14y pitching mechanics stop motion


#1

This is a video I made from a set of camera stop motion pictures. I am looking for any suggestions on my son’s motion or anything you might see. He’s 5"8.5 and 197# turned 14 late Aug. He is wanting to play in high school.

(you might want to step through the video… I didn’t speed the frames up)


#2

Minuses No Pelvic load, No scapular load, poor leg drive, breaks his hands a little too early, needs more flexibility.

Pluses. Great finish, great pronation after release.

The minuses are relatively easy fixes.

From the Wolforth training, I would use Hook Ems to teach pelvic load and hip drive. Tom House has a drill called the Hersciser drill that does something similar. As for flexibility, there are several books and videos that might help


#3

Yes I agree with Slewbacca on many of the items, I think the first thing to do is get him to break his hands later and thus quicker, this should engage the hips more with the throwing arm. I think the best thing he has going for him is the flat back finish. Very nice.


#4

When you say he is breaking his hand too early, what does that mean exactly? I was showing him the leg drive issues and looking into the other two just didn’t know how to explain the breaking of the hand.

thanks again! :smiley:


#5

Needs work: momentum, mainly in hips. A more whippy or “intent” arm action.

positives: good extension and followthrough as well as solid front side mechanics


#6

How is his accuracy?
I would guess he’s got some issues there. Watch his head, it goes from a posturally solid, straight forward to…whats that 45 degrees tilted? As he pronates his head moves in the opposite direction, this just can’t be good for his ability to hit his spots. It will also serve to dampen velocity…I would also be focused on controlling the front side and not “flinging” the glove. Some of the contemporary fireballers reach high on the front side…but I’d concentrate on a fundementally solid delivery more equal and opposite in glove/throwing arm symetry.


#7

Last game he pitched:
6 innings, 70 pitches,
18 first pitch strikes,
5 strikeouts, (one three pitch inning),
one walk
2 hits.
no earned runs.
18 outs pitched, for 21 batters.

72% strike ratio.


#8

Well congrats on the nice game. :smiley:


#9

[quote=“jdfromfla”]How is his accuracy?
I would guess he’s got some issues there. Watch his head, it goes from a posturally solid, straight forward to…whats that 45 degrees tilted? As he pronates his head moves in the opposite direction, this just can’t be good for his ability to hit his spots. It will also serve to dampen velocity…I would also be focused on controlling the front side and not “flinging” the glove. Some of the contemporary fireballers reach high on the front side…but I’d concentrate on a fundementally solid delivery more equal and opposite in glove/throwing arm symetry.[/quote]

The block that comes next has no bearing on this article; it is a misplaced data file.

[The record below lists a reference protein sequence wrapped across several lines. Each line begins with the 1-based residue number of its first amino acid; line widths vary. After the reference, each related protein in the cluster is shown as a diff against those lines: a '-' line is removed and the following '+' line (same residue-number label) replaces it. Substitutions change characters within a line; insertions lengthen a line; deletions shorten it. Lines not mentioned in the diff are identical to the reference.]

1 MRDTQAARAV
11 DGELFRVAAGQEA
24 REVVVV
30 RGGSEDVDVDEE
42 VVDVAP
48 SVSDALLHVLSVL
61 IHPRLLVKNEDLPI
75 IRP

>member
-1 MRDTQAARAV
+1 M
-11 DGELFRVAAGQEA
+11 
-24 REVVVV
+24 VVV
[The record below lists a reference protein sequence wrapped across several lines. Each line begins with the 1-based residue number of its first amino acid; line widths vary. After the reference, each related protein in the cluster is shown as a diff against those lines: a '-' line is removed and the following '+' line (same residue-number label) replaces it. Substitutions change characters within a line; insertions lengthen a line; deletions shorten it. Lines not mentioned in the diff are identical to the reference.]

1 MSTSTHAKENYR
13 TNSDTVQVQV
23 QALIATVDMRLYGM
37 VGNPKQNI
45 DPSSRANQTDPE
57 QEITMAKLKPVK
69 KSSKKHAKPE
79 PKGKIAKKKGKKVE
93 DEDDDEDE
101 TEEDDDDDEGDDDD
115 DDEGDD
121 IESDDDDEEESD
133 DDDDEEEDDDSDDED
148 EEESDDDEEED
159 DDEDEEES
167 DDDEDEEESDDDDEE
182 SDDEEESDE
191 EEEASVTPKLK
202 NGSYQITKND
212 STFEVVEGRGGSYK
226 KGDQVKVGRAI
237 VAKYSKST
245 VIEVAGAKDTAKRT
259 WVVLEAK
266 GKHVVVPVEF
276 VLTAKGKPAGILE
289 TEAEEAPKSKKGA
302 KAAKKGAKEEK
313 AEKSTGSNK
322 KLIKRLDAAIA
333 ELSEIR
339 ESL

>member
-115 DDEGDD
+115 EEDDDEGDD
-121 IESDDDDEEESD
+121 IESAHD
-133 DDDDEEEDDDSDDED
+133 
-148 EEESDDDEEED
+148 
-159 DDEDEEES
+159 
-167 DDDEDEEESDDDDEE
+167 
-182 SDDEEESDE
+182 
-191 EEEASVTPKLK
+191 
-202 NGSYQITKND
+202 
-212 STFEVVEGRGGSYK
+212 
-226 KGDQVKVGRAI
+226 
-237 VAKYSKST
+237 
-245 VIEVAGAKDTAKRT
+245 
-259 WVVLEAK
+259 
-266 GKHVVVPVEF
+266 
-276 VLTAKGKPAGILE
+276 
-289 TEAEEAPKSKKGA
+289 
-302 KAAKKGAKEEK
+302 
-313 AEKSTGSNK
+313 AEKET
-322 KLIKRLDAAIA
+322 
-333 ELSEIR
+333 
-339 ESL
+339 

I agree with JD, great game but you may want to work on the head movement during the off-season and see what it does for his control and velocity.


#10

“Breaking his hands too early” means that he is taking the ball out of the glove too soon in his delivery…

To develop a better tempo, have him try to raise his hands up as his leg goes up and lower the hands as the leg goes down. He should try to break his hands around the belly button/belt level as his body is shifting forward. Too many kids lift the leg and lower it while still positioned over the rubber - thus the hands break over the rubber as well. Instead, you want to lower the leg and break the hands as the hips are gliding toward the plate. This is to create better timing. Presently, your son gets his arm up into the high cock position a tad too early - if he breaks his hands lower/later, his timing will improve and so will his velocity.

Also, you should post a video of his delivery in real time - a lot of velocity issues are due to how fast one moves to the plate; an explosive delivery is better than a slow, robotic one. Watch how fast the little guys like Lincecum and Oswalt move to the plate - if the big guys could move their massive bodies that fast, they would all likely top 100 mph!


#11

I wish I could tell you how to keep from breaking the hands too early. The way we did it was doing Hook Ems, loading the hips first and then breaking the hands. We also did a lot of Rev Ups to get the proper arm action.

Take a look at Lanky Lefty’s training log and Setpro for some ideas. Nyman’s recent post on Arm Action on Setpro.com are good also. One thing about arm action is too make sure you use your lats when loading the scapula.

Hope this helps


#12

I found a video from earlier around early-mid September. I know it is not the best side but will work on getting one from the front side this weekend. They have a tournament so I am guessing he will pitch.

He catches also so I worry about too much strain on the body catching and pitching.

here’s the “full motion” video:

thanks again for the replies. See anything more from this vid?


#13

He is crouching…as in watch his back leg, he breaks the knee and then kind of sits on it (It stays compressed).
Also is he showing up the ump at the end of that clip?? Make sure he knows it was caught…let him know that it is bad strategy…won’t impress anyone but mom…and then only cuz she loves him so much…a real quick way to lose a high school coaches respect…and it magically causes the strike zone to shrink to the size of a dime.

Here is a video of my son and his coach, it shows some posture and timing drills, you may be able to get some potential ideas from them…My best wishes on his continued success…